I am 38 years old with a monthly income of Rs1.30 lakh. So far, my only investment is a house, the equated monthly instalment (EMI) for which is Rs50,000. I can save Rs50,000 per month. I need to start investing for retirement; I expect Rs1 lakh per month. I want to secure my two-year-old child’s future, save tax and invest for short-term needs.
The retirement need you have mentioned does not clarify whether the Rs1 lakh per month is at present or at future value. We have considered retirement after you turn 58 years and have provided for Rs40,000 per month as the present value need for retirement which translates to Rs19.87 lakh in the first year post retirement or at the age of 59 years. Your child’s higher education expense has been considered when he turns 18 for Rs30 lakh (present value) which will be equivalent of Rs88.56 inflated value. We have also provided for a corpus of Rs15 lakh (present value) when your child turns 25. This corpus can be used for his marriage/settling expenses.
We have made a few assumptions that are critical for the plan. We have assumed your savings will grow 5% year-on-year. Inflation has been taken at 7% as an average over longer period and interest rate (earnings rate) at 10%. It has been assumed you will continue to work till you are 58 years.
As there was no information provided, we have not considered any existing savings. Further, it is assumed your EMIs for the house will end in another 12 years when you turn 50 years and this will lead to an increase in savings. Your net worth when you turn 58 years is targeted at Rs4.95 crore. This will help you sustain the corpus till you are 87 years.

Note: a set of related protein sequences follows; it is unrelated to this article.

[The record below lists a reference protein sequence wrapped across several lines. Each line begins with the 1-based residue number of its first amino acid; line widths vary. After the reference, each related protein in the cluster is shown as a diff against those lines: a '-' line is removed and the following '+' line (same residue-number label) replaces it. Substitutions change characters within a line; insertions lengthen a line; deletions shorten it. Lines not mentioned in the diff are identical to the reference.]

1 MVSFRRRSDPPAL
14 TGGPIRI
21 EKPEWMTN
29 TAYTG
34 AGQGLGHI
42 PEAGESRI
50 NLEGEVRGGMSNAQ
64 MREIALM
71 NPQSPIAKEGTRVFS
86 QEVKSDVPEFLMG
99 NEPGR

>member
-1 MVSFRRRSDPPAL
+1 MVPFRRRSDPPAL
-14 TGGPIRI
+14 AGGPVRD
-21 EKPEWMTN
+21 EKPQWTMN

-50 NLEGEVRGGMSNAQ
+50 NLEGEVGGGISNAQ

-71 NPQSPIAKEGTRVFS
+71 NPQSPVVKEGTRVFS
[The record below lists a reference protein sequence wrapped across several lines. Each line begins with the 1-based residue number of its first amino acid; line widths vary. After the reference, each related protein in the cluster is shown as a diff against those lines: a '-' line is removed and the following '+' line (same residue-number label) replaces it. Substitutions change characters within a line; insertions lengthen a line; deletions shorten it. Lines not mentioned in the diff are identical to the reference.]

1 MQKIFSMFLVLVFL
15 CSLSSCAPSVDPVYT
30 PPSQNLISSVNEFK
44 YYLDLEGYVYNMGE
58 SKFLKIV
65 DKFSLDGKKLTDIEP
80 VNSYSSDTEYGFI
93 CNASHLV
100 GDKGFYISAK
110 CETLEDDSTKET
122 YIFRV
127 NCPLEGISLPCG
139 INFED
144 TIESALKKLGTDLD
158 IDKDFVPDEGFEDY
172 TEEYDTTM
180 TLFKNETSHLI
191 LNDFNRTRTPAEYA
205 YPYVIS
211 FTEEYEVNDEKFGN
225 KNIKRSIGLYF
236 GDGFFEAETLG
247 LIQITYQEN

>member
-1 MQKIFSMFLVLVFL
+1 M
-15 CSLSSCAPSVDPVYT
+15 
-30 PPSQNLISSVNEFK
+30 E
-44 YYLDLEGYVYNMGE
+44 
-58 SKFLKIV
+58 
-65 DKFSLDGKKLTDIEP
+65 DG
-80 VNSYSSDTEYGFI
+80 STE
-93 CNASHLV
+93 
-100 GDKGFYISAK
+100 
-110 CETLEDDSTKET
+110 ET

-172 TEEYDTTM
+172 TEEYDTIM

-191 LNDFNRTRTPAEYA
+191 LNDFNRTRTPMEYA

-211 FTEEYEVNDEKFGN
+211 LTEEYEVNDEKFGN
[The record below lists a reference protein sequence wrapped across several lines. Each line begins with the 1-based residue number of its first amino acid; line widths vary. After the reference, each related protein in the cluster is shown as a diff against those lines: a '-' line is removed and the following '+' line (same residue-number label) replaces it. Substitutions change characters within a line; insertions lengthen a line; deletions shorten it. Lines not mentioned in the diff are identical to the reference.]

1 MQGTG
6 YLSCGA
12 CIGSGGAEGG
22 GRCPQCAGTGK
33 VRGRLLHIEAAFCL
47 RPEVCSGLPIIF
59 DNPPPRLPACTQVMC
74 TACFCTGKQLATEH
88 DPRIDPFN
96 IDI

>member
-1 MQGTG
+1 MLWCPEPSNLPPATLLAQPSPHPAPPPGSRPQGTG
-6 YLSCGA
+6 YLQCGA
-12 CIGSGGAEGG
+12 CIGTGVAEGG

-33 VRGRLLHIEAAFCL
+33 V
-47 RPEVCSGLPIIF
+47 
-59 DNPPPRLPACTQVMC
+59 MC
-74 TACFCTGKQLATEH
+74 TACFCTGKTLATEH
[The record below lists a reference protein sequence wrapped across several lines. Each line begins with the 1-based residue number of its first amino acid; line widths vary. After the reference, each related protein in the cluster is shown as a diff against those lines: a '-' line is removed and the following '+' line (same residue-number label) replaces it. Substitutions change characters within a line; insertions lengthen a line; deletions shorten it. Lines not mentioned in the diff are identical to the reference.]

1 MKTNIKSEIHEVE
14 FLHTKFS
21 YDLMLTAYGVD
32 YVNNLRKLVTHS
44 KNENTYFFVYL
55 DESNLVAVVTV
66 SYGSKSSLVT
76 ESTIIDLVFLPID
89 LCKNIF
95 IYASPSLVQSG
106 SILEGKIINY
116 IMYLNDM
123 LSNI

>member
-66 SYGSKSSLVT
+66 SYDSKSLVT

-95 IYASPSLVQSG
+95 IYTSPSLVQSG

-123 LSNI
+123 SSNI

You reach the break-even point at 79 years, when your interest earnings are higher than your expenses. Subsequently, your expenses become higher than earnings, hence you start dipping into your corpus.
Investment strategy: As all your needs are long-term, you should park most of your money in equities. Start a monthly systematic investment plan. Pick four funds from the equity category—diversified, large cap, mid cap and hybrid—and invest Rs10,000 in each.
Look at opening a Public Provident Fund account for yourself or in your son’s name. You can contribute a maximum of Rs70,000 per annum in this.
Take adequate cover in the form of term insurance that protects you first for your housing loan and then protects your financial plan. In addition, take a health policy for yourself and for your family.
Things to watch: Check the interest rate on your home loan regularly. In case you find your rate is higher than what the market offers, approach your lender for readjustment of the rate. You may find this beneficial in the long run.
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